Before they begin, students need to choose a topic that will hold their interest over the long haul and reward in-depth research. Think of the questions or problems that stuck with you from your previous classes. What issues interested you the most? Do you have any special language skills? What kinds of materials do you enjoy working with? Do you feel a special affinity with a particular place or epoch? What sort of question would you like to answer?
All students must secure in advance the agreement of a faculty member to act as their advisor. This faculty member should be knowledgeable in the student’s area of interest. After having given some thought to potential topics, students should approach a prospective advisor and work with her or him to craft a compelling proposal. History senior thesis projects are ordinarily sponsored by tenure-line professors from the Department of History (assistant, associate or full professors). Students may petition to have their thesis advised by a postdoctoral fellow, a visiting faculty member, or a faculty member from another department. Such petitions must be approved by both the Director of Undergraduate Studies and the Chair of the History Department prior to submission of the thesis proposal.
Based on this process of thinking, reading, and discussion, applicants prepare a short two-page proposal outlining their proposed topic and its significance. It is important to prepare as concise and coherent a statement as possible at this preliminary stage. Be sure to identify a specific historical problem or question the thesis will address. Indicate the sources that will be consulted. If possible, set your approach within the context of what other scholars working in related areas have written and outline the significance of your proposed contribution. A short bibliography should be included. Your objective is to demonstrate that you have begun to think through the research process, that you have acquainted yourself with relevant materials, and that you are aware of the issues at stake in your project. The proposal should also highlight your abilities, drawing attention to relevant course work, previous research experience, language skills, or other factors germane to the project. Be certain to include the name of a proposed advisor. No one will be admitted to the seminar without faculty sponsorship.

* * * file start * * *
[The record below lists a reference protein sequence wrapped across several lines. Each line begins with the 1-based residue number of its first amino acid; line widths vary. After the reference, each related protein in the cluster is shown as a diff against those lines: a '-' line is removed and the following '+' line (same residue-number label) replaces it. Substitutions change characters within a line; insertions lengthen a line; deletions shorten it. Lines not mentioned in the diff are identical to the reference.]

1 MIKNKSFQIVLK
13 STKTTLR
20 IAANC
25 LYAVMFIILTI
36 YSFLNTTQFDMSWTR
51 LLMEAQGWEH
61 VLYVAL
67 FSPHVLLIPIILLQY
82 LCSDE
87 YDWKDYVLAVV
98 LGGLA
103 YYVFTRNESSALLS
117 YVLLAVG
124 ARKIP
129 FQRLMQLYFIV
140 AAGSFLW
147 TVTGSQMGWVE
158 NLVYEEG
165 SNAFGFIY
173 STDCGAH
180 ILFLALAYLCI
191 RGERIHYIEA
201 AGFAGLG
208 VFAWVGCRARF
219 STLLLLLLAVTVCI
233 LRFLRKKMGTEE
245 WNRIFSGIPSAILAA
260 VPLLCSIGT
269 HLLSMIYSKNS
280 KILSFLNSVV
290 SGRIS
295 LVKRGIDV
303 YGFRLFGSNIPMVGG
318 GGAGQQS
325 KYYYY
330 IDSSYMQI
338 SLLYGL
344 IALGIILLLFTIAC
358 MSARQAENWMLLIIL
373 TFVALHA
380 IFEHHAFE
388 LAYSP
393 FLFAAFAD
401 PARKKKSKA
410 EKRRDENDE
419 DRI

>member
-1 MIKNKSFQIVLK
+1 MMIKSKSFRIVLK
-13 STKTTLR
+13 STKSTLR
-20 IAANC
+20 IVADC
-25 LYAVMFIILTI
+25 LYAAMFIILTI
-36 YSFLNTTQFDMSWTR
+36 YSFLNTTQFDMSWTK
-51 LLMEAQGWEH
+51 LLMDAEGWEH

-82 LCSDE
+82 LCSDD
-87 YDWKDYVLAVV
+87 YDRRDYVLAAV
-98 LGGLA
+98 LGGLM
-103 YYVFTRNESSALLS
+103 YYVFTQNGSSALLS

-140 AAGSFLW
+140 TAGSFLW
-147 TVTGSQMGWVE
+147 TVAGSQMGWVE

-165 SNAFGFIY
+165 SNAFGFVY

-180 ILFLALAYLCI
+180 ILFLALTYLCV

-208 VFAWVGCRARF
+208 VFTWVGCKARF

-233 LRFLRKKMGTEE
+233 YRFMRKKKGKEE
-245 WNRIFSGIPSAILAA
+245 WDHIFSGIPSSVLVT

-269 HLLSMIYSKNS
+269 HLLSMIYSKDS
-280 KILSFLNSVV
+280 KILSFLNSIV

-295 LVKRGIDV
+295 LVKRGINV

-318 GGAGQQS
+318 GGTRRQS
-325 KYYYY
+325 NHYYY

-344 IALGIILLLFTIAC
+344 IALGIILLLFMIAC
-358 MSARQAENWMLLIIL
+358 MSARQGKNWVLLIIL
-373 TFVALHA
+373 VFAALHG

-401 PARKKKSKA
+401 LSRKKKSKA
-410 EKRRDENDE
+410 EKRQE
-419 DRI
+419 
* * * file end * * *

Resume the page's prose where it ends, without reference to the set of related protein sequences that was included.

Letter of Recommendation
A letter of recommendation from your proposed advisor must either accompany the proposal or be submitted directly by the advisor such that it reaches the office at the same time as your proposal.
Proposals shall have a cover sheet indicating the following:
- Student Name
- Student email address
- Seven-digit Student ID and Student NetID
- Proposal Title, Advisor and Advisor email address
Students who study abroad during their junior year may apply for admission to the senior thesis seminar, but must meet the application deadline. Students in this position should contact advisors well in advance of the application deadline since email communication takes longer than verbal exchange.
Undergraduate Research Grants
There are a number of undergraduate research grant (URG) opportunities available to thesis writers and those who apply to the senior thesis seminar are encouraged and expected to seek financial support for their research. Provost-sponsored opportunities include Academic Year and Summer URGs (which carry a $3000 stipend intended to cover living and research expenses). The Office of Fellowships also is a great resource to obtain funding for special interests and research opportunities. Weinberg College grants include Academic Year grants of up to $1000 and summer grants, which carry a $3000 stipend to cover research and living expenses for an eight-week summer period. Additional Weinberg College research scholarships, fellowships and grants include the Katherine L. Krieghbaum Scholarship, a prize one senior thesis writer from each department is nominated for each year, the Herskovits Undergraduate Fellowship Program, which provides funding for research involving NU’s Africana collection, and the Sion Asia-related Research Grants which provide funding for research on Asia-related topics, among others. Additional information may be found on the WCAS website.Back to top